Friday, May 14, 2010

Halter and Sestak's Success

If Joe Sestak and Bill Halter win their primaries on Tuesday night there's going to be a lot of media temptation to declare it a huge night for the party's left...but is that really what's going on in those races?

Unfortunately the Pennsylvania and Arkansas primary polls have been short on crosstabs by ideological identification. But there have been some signs that's not really what's driving Sestak and Halter's momentum.

Let's look at Quinnipiac's polls for example. In early April when Arlen Specter led Sestak 53-32, 35% of the voters they surveyed said they saw Specter as the more 'consistently liberal' candidate. On Quinnipiac's most recent poll the Specter lead was all the way down to 44-42. But that 35% of voters identifying Specter as more 'consistently liberal' was unchanged. There was a 19 point reduction in Specter's lead over that period of time, but no change in voter perception of his ideology.

That makes me question an interpretation of a potential Sestak victory as the Democratic left pushing Specter out of office. It seems more like an anti-incumbent/desire for a new face thing than an ideological one.

I haven't seen any polling data by ideology in the Arkansas race, but when we last polled the state in February Blanche Lincoln's numbers within her party were actually their best with liberals. They gave her a 57/28 approval spread to 50/34 with moderates and 46/44 with conservatives. Those numbers suggest that if Halter wins or sends the race to a runoff it'll probably have just as much do with him pulling conservative and moderate Democrats away from Lincoln as liberal ones.

I hope some of the final polls in these races will release results by ideology, because I'm just not sure based on the data I've seen that the closeness in these races is due to backlash from liberal voters.

7 comments:

Christian Liberty said...

It wouldn't be surprising that leftists mistakenly assume that the electorate is more left-wing than reality would support.

George Templeton said...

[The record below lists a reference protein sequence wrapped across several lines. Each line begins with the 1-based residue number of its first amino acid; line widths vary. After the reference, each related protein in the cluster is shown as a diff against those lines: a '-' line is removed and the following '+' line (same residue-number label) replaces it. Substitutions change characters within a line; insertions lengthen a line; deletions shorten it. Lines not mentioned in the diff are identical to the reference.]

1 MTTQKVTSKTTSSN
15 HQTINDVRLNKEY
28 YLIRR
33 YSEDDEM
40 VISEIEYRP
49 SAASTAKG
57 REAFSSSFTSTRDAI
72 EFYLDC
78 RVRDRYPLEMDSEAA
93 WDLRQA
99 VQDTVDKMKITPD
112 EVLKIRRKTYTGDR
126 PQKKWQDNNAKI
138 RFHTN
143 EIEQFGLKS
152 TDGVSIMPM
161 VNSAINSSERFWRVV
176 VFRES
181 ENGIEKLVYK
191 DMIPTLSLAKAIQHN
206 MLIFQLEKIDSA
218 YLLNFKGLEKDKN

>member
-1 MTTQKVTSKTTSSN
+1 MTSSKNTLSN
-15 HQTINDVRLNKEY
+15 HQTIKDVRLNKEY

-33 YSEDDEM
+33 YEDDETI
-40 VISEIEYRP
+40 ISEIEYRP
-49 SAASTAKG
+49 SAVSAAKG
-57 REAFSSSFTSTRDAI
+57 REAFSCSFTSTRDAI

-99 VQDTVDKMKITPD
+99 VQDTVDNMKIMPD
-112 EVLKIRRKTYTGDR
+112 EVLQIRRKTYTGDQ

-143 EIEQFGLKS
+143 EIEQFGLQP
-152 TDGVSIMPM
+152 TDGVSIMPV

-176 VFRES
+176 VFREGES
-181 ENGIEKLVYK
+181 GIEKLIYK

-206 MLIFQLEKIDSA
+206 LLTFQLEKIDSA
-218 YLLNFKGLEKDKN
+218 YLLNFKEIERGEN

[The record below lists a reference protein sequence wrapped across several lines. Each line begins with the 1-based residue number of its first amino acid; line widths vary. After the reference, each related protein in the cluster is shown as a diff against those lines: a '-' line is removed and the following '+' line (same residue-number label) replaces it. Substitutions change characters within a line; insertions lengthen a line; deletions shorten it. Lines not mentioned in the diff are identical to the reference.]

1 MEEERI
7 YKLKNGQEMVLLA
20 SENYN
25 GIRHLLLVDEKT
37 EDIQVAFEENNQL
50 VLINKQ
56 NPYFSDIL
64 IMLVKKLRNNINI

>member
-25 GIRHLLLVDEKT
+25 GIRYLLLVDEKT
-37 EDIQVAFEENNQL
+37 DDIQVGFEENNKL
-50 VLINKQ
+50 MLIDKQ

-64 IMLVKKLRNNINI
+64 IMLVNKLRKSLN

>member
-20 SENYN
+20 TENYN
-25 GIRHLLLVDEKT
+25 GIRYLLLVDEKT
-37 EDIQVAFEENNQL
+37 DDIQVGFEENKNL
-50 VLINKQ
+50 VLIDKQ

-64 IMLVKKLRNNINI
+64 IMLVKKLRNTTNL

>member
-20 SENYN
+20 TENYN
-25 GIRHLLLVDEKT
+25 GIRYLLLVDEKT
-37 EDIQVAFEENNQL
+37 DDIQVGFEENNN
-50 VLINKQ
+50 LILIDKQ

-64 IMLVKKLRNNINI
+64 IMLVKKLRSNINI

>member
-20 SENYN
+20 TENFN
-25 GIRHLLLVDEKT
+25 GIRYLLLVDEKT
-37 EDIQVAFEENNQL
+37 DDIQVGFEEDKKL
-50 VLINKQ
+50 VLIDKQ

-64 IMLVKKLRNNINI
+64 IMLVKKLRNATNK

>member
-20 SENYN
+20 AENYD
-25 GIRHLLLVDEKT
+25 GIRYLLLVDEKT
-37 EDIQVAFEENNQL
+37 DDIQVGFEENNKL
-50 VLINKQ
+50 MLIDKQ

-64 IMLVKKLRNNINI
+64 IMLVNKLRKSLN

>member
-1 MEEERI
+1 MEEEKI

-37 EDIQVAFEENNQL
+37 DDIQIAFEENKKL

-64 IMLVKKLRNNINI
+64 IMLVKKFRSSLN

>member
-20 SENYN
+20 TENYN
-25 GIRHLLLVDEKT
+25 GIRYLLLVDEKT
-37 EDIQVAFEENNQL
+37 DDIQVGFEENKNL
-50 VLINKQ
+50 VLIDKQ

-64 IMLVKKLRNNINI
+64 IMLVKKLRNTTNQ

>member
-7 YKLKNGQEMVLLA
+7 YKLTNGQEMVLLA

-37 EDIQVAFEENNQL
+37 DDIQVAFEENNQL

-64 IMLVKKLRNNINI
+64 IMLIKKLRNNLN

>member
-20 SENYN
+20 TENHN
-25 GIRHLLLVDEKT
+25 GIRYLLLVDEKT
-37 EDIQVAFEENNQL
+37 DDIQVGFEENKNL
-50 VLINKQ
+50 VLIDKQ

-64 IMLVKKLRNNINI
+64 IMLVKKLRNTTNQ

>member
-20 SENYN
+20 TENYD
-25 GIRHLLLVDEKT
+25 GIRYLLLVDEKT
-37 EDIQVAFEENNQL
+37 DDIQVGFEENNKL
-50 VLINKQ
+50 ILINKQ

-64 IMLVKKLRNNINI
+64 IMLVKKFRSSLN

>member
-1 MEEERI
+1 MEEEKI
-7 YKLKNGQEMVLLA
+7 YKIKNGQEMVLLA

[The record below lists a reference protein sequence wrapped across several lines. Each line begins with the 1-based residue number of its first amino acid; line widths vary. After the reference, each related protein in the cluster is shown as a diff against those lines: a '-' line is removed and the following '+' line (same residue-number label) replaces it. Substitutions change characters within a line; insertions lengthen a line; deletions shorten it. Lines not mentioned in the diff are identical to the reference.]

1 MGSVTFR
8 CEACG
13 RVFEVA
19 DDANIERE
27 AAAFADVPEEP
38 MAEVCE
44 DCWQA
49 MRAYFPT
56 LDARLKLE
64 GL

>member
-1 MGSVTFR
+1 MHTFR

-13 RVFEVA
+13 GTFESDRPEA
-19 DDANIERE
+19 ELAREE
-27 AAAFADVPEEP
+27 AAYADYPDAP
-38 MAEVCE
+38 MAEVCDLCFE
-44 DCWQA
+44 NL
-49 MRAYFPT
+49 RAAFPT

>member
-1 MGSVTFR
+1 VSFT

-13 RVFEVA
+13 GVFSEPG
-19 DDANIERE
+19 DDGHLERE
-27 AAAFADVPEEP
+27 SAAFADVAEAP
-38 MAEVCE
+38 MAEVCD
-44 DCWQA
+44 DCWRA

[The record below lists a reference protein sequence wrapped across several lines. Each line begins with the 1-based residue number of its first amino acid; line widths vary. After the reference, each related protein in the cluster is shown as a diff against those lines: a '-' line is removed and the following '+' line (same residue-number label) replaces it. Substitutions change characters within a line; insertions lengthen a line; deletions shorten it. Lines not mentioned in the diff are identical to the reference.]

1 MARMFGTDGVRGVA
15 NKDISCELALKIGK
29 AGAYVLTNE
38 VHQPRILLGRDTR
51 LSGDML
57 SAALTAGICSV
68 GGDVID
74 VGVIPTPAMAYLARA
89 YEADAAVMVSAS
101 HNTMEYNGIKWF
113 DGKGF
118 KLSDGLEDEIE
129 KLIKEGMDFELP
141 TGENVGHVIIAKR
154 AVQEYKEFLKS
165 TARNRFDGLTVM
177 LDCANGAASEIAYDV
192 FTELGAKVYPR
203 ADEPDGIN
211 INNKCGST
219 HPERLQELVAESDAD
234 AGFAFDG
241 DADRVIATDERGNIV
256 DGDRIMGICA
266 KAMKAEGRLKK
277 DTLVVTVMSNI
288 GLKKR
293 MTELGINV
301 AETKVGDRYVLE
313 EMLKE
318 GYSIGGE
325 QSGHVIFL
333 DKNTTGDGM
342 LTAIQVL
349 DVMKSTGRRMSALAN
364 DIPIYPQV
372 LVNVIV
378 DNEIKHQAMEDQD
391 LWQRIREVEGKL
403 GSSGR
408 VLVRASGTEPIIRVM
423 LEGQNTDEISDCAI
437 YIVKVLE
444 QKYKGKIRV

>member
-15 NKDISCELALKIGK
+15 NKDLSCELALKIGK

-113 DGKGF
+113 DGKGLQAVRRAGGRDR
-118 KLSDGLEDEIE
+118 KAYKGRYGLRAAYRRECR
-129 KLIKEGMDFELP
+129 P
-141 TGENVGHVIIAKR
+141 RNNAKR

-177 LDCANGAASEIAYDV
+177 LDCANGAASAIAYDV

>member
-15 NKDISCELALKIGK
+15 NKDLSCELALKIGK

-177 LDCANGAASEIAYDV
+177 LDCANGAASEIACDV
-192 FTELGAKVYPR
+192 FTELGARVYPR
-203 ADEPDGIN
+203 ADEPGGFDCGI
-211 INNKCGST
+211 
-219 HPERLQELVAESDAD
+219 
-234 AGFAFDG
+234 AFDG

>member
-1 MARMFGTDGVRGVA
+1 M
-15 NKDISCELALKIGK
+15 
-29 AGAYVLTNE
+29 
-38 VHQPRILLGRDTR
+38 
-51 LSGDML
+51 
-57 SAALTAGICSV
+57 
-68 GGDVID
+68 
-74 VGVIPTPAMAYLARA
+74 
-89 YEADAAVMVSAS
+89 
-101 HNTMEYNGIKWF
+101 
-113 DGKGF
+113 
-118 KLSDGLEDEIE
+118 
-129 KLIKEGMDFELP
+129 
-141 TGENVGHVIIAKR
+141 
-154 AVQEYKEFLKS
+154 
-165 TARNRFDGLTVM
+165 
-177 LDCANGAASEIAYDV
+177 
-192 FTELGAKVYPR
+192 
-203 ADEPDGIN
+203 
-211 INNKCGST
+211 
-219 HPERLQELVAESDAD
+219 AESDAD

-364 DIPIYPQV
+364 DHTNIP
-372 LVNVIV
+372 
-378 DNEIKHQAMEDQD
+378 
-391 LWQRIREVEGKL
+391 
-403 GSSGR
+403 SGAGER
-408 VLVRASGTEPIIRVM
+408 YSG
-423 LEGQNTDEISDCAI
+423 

So do you believe its rank and file Democrats that are disappointed that President Obama's agenda hasn't advanced as far as they wanted or in the matter they wanted and are taking it out on these two senators in the Primary?

wt said...

Two victories, though, would at least demonstrate the strength of the online far left, which has militantly opposed Lincoln, and to a lesser degree, Specter.

The voters may be moderate, but the candidates -- Halter in particular -- are being pushed by the Kos kids and their ilk.

DBL said...

A Halter victory would have to be partially attributed to the special interests (unions, Moveon) spending ridiculous sums of money to get him elected.

Aron said...

Muhlenberg released the following crosstabs from today's poll in which Specter leads Sestak by two percentage points, 45-43%:

Voter Ideology and the Senate Race

Very Liberal (10%)

Specter 48%
Sestak 43%

Somewhat Liberal (30%)

Specter 48%
Sestak 42%

Moderate (38%)

Specter 46%
Sestak 41%

Somewhat Conservative (15%)

Sestak 47%
Specter 33%

Very Conservative (5%)

Sestak 46%
Specter 46%

Anonymous said...

In Arkansas, the only question is whether there will be a run-off. There is no way that Halter beats Lincoln. Revelations that Halter outsourced an entire software development department to India, rather than hiring local Arkansas workers, has destroyed his chances. Being linked to outsourcing is really toxic right now in politics.

Christian Liberty said...

The winners of Republican primaries, even when more conservative, are fully within the mainstream. Meanwhile, the left is pushing candidates further and further out of the mainstream. Republican candidates will be stronger; Democrat candidates will be more radical and ridiculous.

"This lurch toward liberal priorities coincides with polls showing that the electorate— particularly independents—has shifted significantly to the right since Mr. Obama took office. While some Republican primaries are proving bloody, most are turning out candidates largely in tune with today's public frustration with Washington.

The Democratic primaries, by contrast, are generating nominees who are embracing, or even going beyond, the president's unpopular agenda. This is the feud that may have the bigger consequences for this fall's midterms."

http://online.wsj.com/article/SB10001424052748704635204575242292247966322.html

 
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